GRAIN FARMERS OF ONTARIO’S Market Development department works to create new markets and expand existing markets for Ontario grains and oilseeds. In order to do this successfully, it’s important to understand their current uses and any market shifts that are occurring.
Grain Farmers of Ontario recently completed a new utilization study, in partnership with Synthesis Agri-Food Network, which updates the findings of an initial market analysis conducted three years ago.
“It is important for us to have a clear understanding of where our grain is going,” says Nicole Mackellar, manager of Market Development for Grain Farmers of Ontario. “The 2016 report allowed us to set a baseline for Ontario’s grain markets and the updated 2019 report allows us to identify areas of growth within existing markets and identify new opportunities for each of our crops. This helps us set and refine our priorities for market development initiatives.”
GRAIN MARKETS STUDY
To complete the grain markets study, analysts at Synthesis Agri-Food Network relied on information from Statistics Canada, the Ontario Ministry of Agriculture, Food and Rural Affairs, and industry data (from groups such as the Canadian Oilseed Processors Association). However, these sources do not capture all the numbers needed to analyze some important market segments — including domestic grain usage and on-farm usage. To capture this information, interviews were conducted with grain traders and handlers, grain buyers and processors (from the ethanol, milling, and crushing sectors), the feed industry, and the seed industry.
A major complexity of the Ontario market is the wide range of transportation options that are used to export grain (truck, container, rail, and lake freighter). These different modes are not tracked consistently or accurately in government statistics or trade data sets.
The results are presented as a three-year average to avoid single year anomalies and provide a better overall picture of the markets for Ontario grains. Utilization numbers reflect grain production in Ontario but for some crops also include grains imported from other regions. For the purposes of the report, domestic use is only grain consumed in Ontario and total demand represents domestic use plus exports.
Combining barley, corn, oats, soybeans, and wheat usage together — 72% of grain is now used within Ontario and 28% is exported. However, while Ontario domestic grain usage has increased 477,000 tonnes per year since 2016, as a percentage of total demand our domestic use has decreased by two per cent. This is due to exports increasing at an even faster level, up 589,000 metric tonnes (+15%) per year during the same time period. As grain production of all crops has increased, so has our ability to ship more grains.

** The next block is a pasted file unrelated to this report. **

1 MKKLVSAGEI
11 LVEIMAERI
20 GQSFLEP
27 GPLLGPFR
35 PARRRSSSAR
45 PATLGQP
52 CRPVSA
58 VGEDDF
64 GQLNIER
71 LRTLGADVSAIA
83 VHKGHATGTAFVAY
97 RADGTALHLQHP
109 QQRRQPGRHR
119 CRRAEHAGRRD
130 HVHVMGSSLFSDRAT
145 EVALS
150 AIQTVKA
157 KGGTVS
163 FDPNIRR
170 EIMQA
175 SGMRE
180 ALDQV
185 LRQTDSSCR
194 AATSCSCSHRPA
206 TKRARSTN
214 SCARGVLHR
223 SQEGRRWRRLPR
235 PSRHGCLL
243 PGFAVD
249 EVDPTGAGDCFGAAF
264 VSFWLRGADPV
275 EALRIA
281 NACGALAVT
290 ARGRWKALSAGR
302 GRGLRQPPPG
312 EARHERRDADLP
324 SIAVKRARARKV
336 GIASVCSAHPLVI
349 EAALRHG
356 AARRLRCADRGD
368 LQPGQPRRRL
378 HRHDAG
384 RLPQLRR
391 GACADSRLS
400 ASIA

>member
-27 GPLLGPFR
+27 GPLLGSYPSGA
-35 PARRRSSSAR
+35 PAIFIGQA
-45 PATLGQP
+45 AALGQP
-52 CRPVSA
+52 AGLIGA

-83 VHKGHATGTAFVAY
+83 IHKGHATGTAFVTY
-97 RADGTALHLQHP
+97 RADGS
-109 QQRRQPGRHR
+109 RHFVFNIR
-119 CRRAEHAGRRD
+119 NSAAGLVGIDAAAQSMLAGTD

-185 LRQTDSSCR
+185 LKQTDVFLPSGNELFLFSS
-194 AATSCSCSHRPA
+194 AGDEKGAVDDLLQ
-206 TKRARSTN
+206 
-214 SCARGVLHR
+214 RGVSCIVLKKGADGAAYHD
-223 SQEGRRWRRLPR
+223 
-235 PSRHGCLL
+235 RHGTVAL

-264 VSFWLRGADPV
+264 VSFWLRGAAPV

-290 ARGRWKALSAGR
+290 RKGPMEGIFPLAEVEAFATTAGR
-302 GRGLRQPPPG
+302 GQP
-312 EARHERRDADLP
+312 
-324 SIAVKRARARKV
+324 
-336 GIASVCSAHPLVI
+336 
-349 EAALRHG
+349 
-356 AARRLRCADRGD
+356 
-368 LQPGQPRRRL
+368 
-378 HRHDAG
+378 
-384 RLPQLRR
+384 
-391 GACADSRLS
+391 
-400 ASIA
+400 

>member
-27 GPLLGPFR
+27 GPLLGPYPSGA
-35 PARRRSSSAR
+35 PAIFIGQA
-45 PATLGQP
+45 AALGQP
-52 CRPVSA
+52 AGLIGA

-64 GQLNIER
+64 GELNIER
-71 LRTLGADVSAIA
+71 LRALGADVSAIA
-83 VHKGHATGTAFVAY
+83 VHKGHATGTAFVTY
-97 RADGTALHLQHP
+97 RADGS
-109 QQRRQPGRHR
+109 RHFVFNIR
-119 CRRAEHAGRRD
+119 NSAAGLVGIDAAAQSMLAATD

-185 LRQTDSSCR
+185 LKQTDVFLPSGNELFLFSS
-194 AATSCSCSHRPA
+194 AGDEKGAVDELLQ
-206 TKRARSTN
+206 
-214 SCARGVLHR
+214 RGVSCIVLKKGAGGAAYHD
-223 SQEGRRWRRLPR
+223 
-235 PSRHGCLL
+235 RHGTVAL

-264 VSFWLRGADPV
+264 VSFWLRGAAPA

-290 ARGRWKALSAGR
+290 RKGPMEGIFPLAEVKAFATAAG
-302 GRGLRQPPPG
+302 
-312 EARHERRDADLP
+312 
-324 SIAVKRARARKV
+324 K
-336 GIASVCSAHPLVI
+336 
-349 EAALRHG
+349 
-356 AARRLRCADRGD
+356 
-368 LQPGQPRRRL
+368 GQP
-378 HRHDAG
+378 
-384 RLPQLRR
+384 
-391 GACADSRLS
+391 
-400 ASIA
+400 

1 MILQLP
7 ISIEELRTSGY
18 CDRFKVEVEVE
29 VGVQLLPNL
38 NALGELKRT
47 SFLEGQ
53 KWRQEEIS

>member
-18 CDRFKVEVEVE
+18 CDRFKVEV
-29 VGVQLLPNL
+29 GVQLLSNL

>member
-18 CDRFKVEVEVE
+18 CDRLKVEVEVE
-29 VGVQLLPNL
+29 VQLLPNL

“Ontario grain farmers have a very diverse range of places to sell crops — both within Canada and to export markets,” says Mackellar. “Similarly, within our domestic market, Ontario has processing capacity for a range of different food and industrial end-uses which provide opportunities for grain farmers.”
Animal feed is the largest individual market in terms of actual grain consumption for combined Ontario grains and is up 500,000 metric tonnes (9%) since the last report. Ontario livestock producers have a wide choice of feed grains including corn and wheat as well as by-products of milling and crushing. By-products from industrial grain usage, such as dried distillers’ grains (DDGs) and soy meal, go into the feed market and are an economically significant secondary market for Ontario grain farmers.
Exports have been increasing as Ontario farmers produce more grain, up 9% since the 2016 report. Corn and wheat have both seen their exports increase significantly in that time period. On average, 13% of Ontario’s corn crop is now exported, up from 7% in 2016.
As consumer trends evolve and grain production continues to increase, updating our understanding of the markets will help Grain Farmers of Ontario adapt to any future changes within specific markets.
We also believe that it is important to share this information with our farmer-members so they have a better understanding of the opportunities that exist. A booklet, Ontario’s Grain Markets, has been produced to share the results of the utilization study and has been distributed with the June/ July issue of the Ontario Grain Farmer magazine. The booklet will also be shared with industry and government. The online flipbook version is available here.
Justin Shepherd is the market development coordinator for Grain Farmers of Ontario. •